Fall 2000 Seminar Program

September 15


Angela DeGreeff

Chris Krug

Student Research Presentations and Posters

Ni-Mediated Reductive Dechlorination of Trichloroethylene

Detection of 2-amino-1-methyl-6-phenylimidazo[4,5,6]pyridine (PhIP) in Wine by Solid Matrix Luminescence

September 22
Carl Evenson
Synthesis and Characterization of Quaternary Rare-earth Polychalcophosphate Compounds
Colorado State
September 29
David Lahti
Kinetics and Mechanisms of Ligand Exchange around Re(V) Catalysts
Iowa State
October 13


Greg Gillespie


You're right, you don't need 90% of what is in the P-chem curriculum, but....

Students often wonder why so much irrelevant material is foisted upon them in their undergraduate courses. P-Chem and calculus often bear the brunt of such criticisms by chemistry majors, but no doubt undergraduates in all majors express similar frustrations and douts. During my seminar, I'll use projects at Dakota Technologies, a high technology business I co-founded in 1993, to show that you can never be quite sure what information you'll need to solve "real-world" problems or when you'll need it. I'll also take advantage of the opportunity to describe a few of my ideas for re-structuring the undergraduate curriculum.

Followed by Fall Chemistry Picnic

North Dakota State & Dakota Technologies
October 27
Judith Burstyn
Gas-sensing Heme Proteins: Allosteric Regulation Through Coordination Sphere Reorganization
University of Wisconsin, Madison
November 3


Gretchen Hofmeister

Brian O'Brien

Research Presentations
November 10
Jim McManus
Geochemical research at the Large Lakes Observatory: Understanding the history of global climate
University of Minnesota, Duluth
November 17

Trish Ferrett

2D Mass Spectroscopy: Mining for Mechanisms of Chemical Bond Fragmentation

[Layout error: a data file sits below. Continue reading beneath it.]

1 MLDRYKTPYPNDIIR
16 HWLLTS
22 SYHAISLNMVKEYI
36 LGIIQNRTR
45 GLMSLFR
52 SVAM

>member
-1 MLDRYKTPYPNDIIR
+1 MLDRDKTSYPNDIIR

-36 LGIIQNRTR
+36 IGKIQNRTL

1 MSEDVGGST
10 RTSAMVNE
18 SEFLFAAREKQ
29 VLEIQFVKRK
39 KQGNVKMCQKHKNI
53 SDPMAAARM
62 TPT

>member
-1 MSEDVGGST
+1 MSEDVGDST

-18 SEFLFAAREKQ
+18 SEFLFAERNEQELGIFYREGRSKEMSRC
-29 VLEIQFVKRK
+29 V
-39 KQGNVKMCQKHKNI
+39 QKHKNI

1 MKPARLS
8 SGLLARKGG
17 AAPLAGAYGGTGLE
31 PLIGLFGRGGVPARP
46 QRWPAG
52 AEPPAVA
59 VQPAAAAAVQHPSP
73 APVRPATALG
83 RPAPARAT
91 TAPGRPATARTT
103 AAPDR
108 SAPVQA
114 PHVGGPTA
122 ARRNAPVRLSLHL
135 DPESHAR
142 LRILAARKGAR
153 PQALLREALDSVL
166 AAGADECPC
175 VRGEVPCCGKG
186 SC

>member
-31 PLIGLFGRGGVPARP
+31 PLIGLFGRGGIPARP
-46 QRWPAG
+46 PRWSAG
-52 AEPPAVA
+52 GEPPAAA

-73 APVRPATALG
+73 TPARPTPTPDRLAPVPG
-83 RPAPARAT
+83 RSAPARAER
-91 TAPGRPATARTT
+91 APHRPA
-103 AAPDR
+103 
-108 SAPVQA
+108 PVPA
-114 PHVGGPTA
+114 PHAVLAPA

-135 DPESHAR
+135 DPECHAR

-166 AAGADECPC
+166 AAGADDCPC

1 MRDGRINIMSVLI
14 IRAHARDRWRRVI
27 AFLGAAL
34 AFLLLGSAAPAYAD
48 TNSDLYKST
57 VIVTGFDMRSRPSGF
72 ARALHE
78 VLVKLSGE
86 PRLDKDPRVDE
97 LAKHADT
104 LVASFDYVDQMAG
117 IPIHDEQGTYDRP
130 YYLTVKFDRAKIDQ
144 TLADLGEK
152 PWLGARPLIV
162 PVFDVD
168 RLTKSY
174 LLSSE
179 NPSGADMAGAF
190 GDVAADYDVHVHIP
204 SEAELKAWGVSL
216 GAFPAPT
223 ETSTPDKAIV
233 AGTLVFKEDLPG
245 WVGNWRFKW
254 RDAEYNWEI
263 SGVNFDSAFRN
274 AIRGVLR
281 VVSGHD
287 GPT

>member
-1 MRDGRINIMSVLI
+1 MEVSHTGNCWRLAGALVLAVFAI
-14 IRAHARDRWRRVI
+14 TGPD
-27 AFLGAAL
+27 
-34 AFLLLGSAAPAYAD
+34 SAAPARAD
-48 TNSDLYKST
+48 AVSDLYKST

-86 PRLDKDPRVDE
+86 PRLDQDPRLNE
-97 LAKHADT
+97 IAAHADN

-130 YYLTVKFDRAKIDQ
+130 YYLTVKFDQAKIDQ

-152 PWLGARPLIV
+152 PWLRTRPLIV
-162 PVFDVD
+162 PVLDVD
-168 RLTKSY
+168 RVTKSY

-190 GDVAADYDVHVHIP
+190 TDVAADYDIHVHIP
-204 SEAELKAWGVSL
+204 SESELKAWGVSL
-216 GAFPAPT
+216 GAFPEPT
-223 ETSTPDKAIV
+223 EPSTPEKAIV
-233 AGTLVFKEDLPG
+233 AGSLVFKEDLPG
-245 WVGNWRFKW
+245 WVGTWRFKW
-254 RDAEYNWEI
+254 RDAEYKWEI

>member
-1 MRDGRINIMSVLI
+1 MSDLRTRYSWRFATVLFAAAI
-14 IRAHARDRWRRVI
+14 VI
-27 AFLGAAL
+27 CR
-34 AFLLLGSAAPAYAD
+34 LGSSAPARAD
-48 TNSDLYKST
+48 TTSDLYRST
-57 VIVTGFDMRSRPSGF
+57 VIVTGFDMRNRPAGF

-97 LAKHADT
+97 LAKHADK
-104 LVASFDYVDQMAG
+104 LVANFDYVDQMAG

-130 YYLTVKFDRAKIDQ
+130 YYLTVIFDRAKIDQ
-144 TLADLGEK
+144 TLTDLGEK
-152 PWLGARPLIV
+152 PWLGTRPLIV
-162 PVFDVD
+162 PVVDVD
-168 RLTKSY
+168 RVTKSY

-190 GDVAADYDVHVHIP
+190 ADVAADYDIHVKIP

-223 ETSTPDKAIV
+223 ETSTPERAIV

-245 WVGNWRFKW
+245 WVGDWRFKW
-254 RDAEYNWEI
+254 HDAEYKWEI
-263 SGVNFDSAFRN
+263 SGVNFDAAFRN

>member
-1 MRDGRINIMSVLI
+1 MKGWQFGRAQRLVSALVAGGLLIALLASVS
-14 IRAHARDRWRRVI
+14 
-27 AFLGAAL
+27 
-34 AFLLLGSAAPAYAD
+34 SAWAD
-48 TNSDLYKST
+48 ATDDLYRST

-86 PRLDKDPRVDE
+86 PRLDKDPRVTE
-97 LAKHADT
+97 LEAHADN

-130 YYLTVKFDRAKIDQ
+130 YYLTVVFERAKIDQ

My undergraduate research group at Carleton is interested in dissecting the bond breakage half of chemistry when a small gaseous molecule absorbs very high-energy light (X-rays). Simple ideas suggest all bonds would be obliterated at once. In reality, there are a number of concerted and sequential mechanisms that involve early or late ejection of neutral pieces and separation of charged fragments ­ complexity abounds! I will discuss a fancy and intriguing kind of 2D time-of-flight mass spectroscopy that allows us to simultaneously detect 1 electron and 2 positive ion pieces produced from the fragmentation of a single molecule. I will focus on results from C4F8 and piece together a detailed "billiard ball" picture of how molecules fall apart following photo-excitation. Photofragmentation studies can help establish basic mechanistic principles and patterns relevant to more applied systems like the earthıs atmosphere.

Carleton College
December 1


* All seminars begin at 3:00 PM on Fridays in Nobel 201 with refreshments beginning at 2:30 PM in the Nobel Hall lobby

Additional Seminars and Talks

Talk Location and Time
Nobel 201, 8 AM
Spring: TBA
October 3 and 4
Globalization 2000: Economic Prospects and Challenges
November 2
The Long and Short of Polyenes: The Photochemistry of Linearly Conjugated Systems
Bowdoin College
Nobel 305, 1:30 PM



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Last modified: August 2000 by Jonathan M. Smith